What health science students learn from playing a standardized patient in an ethics course

Amy Haddad

Research output: Contribution to journalArticlepeer-review

14 Scopus citations


Formal teaching of ethics in health science programs at the entry level and postprofessional level in the United States and Canada has been documented in the professional literature for more than 30 years, yet there are significant differences in the way it is taught and how much time is devoted to the subject. Numerous teaching and evaluation methods have been used in ethics education, such as lectures, written examinations, debates, role-playing, small group discussion, and case study analysis. Most instruction in ethics in the health sciences has been geared toward ethical analysis of case studies, that is, the student is asked to read a case or discuss a case with others, identify the ethical issues verbally or in writing, propose different resolutions supported by principles and theory, and select the best course of action. Yet, analysis of a case is an unlikely route to develop skills in coping with the uncertainty and emotional nature of ethical issues commonly encountered in clinical practice, nor does it give us an indication of what students would really do when they encounter an actual ethical problem. There is clearly a difference between reading a text or listening to a description of a particularly difficult case involving ethical issues and interacting with a real patient or another health professional.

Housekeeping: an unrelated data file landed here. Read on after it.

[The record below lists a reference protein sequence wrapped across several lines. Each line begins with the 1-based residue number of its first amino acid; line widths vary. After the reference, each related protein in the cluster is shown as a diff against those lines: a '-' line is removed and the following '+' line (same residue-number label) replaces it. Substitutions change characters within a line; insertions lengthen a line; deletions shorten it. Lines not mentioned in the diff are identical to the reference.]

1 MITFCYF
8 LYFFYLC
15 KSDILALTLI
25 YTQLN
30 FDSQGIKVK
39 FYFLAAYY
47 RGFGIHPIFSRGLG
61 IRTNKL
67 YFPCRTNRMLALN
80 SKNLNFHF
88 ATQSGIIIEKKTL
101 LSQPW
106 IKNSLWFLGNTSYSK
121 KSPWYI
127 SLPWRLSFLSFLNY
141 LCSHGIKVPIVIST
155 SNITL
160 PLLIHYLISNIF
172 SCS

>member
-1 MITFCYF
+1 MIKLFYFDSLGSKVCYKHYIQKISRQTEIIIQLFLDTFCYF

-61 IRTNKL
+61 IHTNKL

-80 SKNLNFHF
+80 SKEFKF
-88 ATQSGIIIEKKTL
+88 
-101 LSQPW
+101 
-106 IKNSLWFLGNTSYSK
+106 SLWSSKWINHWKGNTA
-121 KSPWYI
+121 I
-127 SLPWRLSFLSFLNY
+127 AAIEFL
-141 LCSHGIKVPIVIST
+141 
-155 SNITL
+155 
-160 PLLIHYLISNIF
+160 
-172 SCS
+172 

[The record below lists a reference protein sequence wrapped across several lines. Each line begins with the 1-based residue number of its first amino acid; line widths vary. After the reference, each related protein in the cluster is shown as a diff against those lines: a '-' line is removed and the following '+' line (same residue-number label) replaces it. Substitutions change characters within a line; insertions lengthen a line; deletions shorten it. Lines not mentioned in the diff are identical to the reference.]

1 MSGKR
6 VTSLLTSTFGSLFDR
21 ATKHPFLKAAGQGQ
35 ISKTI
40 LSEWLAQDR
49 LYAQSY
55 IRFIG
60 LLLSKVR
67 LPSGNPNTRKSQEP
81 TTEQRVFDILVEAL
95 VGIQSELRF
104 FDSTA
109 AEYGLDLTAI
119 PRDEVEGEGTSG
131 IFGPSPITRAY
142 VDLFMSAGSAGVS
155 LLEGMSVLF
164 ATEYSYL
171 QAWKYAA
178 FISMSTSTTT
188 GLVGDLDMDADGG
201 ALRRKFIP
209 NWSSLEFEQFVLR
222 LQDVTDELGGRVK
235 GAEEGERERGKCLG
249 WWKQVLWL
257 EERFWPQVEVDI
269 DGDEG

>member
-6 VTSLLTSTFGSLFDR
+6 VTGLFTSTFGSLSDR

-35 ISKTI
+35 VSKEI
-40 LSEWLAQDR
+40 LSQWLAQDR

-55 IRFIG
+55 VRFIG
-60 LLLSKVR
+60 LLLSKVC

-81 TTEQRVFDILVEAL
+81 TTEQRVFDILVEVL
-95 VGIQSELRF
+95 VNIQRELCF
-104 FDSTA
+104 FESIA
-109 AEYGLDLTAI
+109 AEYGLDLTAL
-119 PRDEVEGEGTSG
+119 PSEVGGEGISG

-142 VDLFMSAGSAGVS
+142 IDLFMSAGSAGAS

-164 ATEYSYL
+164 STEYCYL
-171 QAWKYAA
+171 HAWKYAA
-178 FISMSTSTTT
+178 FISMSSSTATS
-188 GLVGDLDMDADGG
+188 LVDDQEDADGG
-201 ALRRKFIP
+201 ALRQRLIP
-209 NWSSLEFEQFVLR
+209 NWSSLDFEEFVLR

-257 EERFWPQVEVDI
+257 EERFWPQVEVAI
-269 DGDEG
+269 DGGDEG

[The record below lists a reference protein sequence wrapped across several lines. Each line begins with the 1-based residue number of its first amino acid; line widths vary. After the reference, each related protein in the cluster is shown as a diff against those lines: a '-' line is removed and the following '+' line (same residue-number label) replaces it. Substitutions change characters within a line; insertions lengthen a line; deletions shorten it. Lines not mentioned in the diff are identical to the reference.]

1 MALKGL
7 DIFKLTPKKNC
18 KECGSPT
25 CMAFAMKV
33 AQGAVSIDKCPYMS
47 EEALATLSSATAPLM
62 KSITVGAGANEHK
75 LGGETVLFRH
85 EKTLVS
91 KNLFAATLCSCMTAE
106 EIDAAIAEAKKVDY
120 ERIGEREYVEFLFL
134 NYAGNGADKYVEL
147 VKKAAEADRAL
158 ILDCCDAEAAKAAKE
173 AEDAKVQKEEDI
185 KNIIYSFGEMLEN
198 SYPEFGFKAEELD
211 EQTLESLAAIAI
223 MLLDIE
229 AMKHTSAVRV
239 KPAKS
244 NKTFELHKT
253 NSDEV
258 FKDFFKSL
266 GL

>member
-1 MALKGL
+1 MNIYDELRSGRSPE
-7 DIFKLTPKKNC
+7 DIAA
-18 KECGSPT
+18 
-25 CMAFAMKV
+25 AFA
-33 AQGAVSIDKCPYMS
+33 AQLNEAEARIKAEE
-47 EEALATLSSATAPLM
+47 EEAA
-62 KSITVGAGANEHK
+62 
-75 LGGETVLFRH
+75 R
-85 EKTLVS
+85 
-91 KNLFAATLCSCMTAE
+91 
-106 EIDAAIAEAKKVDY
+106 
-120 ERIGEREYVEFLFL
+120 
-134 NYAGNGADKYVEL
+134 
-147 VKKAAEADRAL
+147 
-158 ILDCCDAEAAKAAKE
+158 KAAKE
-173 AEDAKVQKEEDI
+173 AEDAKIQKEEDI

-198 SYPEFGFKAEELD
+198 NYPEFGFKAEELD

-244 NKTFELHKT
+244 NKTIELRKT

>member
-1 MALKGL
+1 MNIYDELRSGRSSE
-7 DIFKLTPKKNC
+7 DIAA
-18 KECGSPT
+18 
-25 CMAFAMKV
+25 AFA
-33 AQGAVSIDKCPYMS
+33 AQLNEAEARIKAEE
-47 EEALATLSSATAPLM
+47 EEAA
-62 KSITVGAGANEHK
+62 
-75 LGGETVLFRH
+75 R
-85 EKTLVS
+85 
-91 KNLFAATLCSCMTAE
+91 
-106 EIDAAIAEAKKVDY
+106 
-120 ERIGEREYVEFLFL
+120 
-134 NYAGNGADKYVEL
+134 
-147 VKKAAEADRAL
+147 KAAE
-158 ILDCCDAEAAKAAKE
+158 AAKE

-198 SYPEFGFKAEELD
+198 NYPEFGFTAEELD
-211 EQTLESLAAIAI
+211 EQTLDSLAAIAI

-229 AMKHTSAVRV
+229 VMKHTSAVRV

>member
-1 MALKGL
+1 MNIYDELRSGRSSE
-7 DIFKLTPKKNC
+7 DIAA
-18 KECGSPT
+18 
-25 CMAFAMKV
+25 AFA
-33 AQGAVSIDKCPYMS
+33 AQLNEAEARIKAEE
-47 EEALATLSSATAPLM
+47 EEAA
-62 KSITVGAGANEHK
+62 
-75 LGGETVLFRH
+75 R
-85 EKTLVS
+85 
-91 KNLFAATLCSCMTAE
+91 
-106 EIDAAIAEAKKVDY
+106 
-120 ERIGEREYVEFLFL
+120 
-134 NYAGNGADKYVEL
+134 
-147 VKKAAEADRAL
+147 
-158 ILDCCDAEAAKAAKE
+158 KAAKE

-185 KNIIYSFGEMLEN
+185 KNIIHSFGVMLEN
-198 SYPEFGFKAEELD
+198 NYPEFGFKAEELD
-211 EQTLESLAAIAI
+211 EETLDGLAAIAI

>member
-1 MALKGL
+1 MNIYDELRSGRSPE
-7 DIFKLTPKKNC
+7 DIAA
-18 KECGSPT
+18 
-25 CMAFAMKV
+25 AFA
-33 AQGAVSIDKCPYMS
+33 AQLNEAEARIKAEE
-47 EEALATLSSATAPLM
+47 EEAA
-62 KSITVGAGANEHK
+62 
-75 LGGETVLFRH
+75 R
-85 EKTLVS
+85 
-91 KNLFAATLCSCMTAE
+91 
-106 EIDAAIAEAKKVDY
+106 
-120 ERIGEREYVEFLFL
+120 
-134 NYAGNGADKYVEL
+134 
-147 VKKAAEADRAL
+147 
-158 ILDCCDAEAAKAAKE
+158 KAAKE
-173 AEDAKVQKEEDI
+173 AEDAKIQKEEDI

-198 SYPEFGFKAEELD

Original languageEnglish (US)
Pages (from-to)481-487
Number of pages7
JournalCambridge Quarterly of Healthcare Ethics
Issue number4
StatePublished - Oct 1 2010

All Science Journal Classification (ASJC) codes

  • Issues, ethics and legal aspects
  • Health(social science)
  • Health Policy


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